Review: The Hunger (1983)

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The Hunger (1983)

Directed by: Tony Scott | 93 minutes | horror, romance | Actors: Catherine Deneuve, David Bowie, Susan Sarandon, Cliff de Young, Beth Ehlers, Dan Hedaya, Rufus Collins, Suzanne Bertish, James Aubrey, John Pankow, Willem Dafoe, Sophie Ward

‘The Hunger’ is the feature film debut of Tony Scott, who previously directed mainly commercials. Director Alan Parker was actually producer Richard Sheppard’s first choice, but Alan Parker, who had seen Tony Scott’s commercials, thought he was the right man for the job and thanked him for the credit. Tony Scott’s advertising background is clearly visible, the film often consists of short shots with few dialogues, but with a great sense of lighting and camera angles. The images have to tell the story and the dialogues mainly have a supporting function. The oppressive, mysterious and surreal atmosphere that this creates is enhanced by the film locations, the costumes and the excellent make-up.

The music also fits the movie well. She emphasizes the emotions that the film evokes. The cast is a mixed group. The French character actress Catherine Deneuve, the English rock star David Bowie and the American rising star Susan Sarandon play the lead roles. All succeed in convincingly portraying their characters. Although the characters do not have much depth, you still feel connected to them as a viewer. David Bowie makes a big impression as John, the rapidly aging and sensitive husband of Miriam Blaylock, whose acting supported by excellent make-up captures and holds the viewer’s attention. The role of Miriam is played by Catherine Deneuve, who steals the show as the cool, calculated, macabre and elegant vampire. Her lesbian sex scene with Susan Sarandon caused quite a stir in America when the film was released in 1983. Susan Sarandon, perhaps too young to play the part of Doctor Sarah Roberts, shows with her acting that she had the potential to grow into what she is today. The observant viewer will spot William Dafoe in his first small film role.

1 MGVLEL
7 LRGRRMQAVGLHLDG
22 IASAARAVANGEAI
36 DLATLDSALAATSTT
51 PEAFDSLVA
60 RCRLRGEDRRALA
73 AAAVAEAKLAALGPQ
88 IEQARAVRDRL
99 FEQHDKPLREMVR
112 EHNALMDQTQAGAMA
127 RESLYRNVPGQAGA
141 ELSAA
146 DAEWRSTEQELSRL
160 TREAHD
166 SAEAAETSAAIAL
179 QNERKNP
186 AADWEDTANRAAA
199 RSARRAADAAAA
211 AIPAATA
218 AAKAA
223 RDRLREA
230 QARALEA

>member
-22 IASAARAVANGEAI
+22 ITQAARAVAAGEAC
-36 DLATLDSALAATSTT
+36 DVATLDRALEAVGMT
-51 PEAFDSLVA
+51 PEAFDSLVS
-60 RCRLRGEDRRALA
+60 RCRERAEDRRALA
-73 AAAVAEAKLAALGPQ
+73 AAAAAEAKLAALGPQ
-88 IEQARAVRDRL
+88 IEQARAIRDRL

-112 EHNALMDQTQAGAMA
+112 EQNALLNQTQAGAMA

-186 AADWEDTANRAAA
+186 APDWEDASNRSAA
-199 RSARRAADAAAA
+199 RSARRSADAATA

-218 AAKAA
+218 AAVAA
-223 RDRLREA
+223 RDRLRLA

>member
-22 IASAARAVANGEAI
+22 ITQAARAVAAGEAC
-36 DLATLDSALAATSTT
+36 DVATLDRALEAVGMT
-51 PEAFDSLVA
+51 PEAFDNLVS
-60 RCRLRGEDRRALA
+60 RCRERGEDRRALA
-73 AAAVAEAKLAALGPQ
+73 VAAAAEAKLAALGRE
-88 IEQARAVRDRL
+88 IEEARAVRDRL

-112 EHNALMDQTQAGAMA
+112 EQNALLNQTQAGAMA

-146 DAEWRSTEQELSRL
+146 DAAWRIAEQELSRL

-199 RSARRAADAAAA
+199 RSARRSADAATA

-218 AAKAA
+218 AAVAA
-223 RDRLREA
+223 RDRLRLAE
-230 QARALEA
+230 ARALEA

‘The Hunger’ is based on Whitley Strieber’s novella of the same name, which undoubtedly shows more depth and character development than Tony Scott did with the film. He has indicated that he has not fully followed the book. Still, cinematically speaking, the film is a feast for the eyes and its film style leaves you hungry for more.

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